Punctuation false friends

You all use the punctuation marks “.” and “:” when writing in English. However, in my experience, many German native speakers (and quite possibly other nationals as well) fall into the false-friend trap when actually having to name these symbols. Let me refresh your memory.

The symbol “.”, used at the end of sentences as well as for abbreviations, is called a full stop (British English) or a period (American English). It is not called a point (from the German word “Punkt”), except when used as a decimal separator (decimal point) in numbers. Three points in a row, typically used at the end of sentences or lists, go by the name of ellipsis (not “point, point, point”, as often heard from German native speakers; the formal name in German is “Auslassungszeichen” or “Ellipse”). The name ellipsis goes back to the Greek word for omission, see here. As pointed out in the comments below, “dot, dot, dot” is a common colloquial name for ellipsis among English native speakers.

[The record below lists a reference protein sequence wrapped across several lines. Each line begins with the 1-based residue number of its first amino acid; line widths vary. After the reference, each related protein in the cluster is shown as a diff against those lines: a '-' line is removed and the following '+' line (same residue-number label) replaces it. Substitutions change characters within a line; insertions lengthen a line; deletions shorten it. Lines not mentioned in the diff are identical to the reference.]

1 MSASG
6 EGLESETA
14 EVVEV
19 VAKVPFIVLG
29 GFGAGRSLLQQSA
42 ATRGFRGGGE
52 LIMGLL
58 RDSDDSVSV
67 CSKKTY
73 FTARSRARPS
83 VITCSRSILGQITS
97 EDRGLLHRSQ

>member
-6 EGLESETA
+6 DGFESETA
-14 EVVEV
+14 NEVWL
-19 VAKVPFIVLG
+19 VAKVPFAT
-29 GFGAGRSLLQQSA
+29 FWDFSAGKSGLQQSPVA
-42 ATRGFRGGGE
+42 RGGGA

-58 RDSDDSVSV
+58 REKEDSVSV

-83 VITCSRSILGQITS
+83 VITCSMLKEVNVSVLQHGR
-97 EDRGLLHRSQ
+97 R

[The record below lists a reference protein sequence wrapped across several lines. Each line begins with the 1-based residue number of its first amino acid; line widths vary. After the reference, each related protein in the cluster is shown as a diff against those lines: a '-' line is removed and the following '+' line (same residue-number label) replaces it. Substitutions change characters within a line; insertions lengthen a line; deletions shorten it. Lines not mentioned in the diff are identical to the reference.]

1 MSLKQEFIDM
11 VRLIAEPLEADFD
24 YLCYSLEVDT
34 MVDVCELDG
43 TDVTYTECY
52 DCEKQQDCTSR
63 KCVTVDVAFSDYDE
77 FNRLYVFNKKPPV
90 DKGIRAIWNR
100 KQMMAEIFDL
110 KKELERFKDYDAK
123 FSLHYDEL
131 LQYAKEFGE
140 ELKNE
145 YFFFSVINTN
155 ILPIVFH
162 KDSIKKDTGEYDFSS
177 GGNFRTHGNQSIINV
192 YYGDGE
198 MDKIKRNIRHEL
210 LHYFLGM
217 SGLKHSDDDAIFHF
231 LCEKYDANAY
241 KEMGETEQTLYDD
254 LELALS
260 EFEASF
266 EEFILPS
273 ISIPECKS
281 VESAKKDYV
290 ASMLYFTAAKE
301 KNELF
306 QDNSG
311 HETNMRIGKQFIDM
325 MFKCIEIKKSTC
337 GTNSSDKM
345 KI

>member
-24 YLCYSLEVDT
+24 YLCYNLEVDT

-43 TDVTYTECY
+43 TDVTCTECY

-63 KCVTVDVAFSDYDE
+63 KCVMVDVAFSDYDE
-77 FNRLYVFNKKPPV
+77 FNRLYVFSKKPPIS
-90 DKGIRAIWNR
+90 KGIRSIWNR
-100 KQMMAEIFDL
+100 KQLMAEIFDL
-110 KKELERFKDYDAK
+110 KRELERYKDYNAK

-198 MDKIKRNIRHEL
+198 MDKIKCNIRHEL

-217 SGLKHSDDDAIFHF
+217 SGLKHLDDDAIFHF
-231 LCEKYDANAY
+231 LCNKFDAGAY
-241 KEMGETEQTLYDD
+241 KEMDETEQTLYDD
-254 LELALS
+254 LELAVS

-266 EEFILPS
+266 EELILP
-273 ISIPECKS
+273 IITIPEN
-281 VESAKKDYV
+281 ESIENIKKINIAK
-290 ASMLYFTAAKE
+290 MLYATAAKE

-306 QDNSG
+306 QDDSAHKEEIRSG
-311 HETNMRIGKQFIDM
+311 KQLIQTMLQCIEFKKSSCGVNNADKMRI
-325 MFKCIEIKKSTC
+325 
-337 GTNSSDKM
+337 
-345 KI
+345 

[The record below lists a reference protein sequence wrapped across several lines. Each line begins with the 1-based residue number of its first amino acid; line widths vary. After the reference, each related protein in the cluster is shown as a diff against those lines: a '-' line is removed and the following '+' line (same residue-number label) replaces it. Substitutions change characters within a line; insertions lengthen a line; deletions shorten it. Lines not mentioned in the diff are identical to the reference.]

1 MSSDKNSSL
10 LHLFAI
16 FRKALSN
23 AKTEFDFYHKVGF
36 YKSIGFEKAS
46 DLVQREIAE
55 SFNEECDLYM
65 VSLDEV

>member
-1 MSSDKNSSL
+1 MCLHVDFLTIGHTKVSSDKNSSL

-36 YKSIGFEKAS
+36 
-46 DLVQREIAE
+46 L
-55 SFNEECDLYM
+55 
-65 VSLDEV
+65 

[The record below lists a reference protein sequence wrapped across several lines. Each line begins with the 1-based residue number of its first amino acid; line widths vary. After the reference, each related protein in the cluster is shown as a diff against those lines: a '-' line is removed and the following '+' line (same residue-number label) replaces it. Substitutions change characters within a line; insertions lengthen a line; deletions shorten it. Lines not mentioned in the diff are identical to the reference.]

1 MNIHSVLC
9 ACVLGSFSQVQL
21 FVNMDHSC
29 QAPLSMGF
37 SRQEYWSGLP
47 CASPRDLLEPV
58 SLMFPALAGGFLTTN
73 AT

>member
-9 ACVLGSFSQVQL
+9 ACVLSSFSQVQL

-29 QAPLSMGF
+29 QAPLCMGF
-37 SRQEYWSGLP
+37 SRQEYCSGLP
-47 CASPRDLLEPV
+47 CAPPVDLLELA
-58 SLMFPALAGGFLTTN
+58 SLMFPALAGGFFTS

The name dot is used for the symbol “.” when it appears above letters, for example in the case of umlauts or to denote time derivatives in physics. It is also widely used when pronouncing web and email addresses.

The symbol “:” is called a colon, and certainly not a “double-point” (again a common German false friend originating from the word “Doppelpunkt”).

Finally, the symbol “;” is called a semicolon (“Strichpunkt” in German).


4 thoughts on “Punctuation false friends

  1. ‘Dot-dot-dot’ is also pretty common in colloquial American English, perhaps even more so than ‘ellipsis,’ which is kind of formal.

  2. How to pronounce et al. – painfulenglish

  3. Interesting. Spanish learners of English make the same mistake. They also confuse the word “punctuation” itself with “score” (in Spanish, “puntuación” means both score and punctuation).

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